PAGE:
• Frosted or etched glass windows
  • Bench seating
  • A stone-flagged or quarry-tiled floor
  • Or, failing that, a carpet
  • A jukebox
  • A glass case on the bar containing cobs/rolls
  • Small round copper-topped tables
  • Beermats
  • A pub cat or dog
  • A Sooty or similar charity box
  • A font for an obscure blast-from-the-past keg mild or bitter
  • Cards of nuts and snacks pinned up behind the bar, especially the famous “Ploughman’s Lunch”
  • Pictures or memorabilia reflecting a personal interest of the licensee
  • Lamely humorous notices such as “Free beer tomorrow!”
  • Coat hooks on the front of the bar
  • A collection of miscellaneous well-thumbed books and magazines for customers to read
  • A traditional pub game such as bar billiards, bagatelle or devil among the tailors. Even table football
I’m sure you can add one or two of your own...

Thursday 9 June 2022

Arrested development

Given all the problems currently besetting the country, you might have thought that the government had enough on their plate at present. But apparently not, as they have now come up with a proposal to increase the legal age for purchasing tobacco products from 18 to 21.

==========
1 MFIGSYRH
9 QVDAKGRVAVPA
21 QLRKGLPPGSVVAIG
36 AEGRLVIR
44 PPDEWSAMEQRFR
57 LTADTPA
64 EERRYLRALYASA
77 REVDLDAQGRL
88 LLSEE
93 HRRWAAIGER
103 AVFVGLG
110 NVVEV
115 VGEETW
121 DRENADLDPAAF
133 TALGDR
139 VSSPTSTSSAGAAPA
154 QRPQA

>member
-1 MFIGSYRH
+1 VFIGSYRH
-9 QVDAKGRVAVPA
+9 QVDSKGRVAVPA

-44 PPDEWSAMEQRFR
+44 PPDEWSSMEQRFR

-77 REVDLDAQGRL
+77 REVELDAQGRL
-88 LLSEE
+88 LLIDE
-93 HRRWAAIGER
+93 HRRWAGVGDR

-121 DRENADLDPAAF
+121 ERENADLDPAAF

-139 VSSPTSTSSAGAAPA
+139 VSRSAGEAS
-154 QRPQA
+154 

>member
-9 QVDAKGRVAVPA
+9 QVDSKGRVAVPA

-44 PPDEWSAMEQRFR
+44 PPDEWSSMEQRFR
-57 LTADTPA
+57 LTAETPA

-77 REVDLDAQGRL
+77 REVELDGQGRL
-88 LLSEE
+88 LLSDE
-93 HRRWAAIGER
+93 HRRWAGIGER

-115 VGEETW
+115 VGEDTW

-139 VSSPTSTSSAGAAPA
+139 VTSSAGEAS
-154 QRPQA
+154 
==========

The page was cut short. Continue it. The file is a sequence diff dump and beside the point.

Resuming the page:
This would be a grossly illiberal and abhorrent measure. Smoking, while widely deprecated, remains a legal activity, and 18 is generally recognised as the age of majority. What kind of message does it send to young people that you can’t trust them with what they put in their bodies? It is also completely inconsistent with allowing them to exercise informed consent over being vaccinated, not to mention the widespread pressure to reduce the voting age from 18 to 16. So you can decide who should govern the country, but not whether you can enjoy a legal product?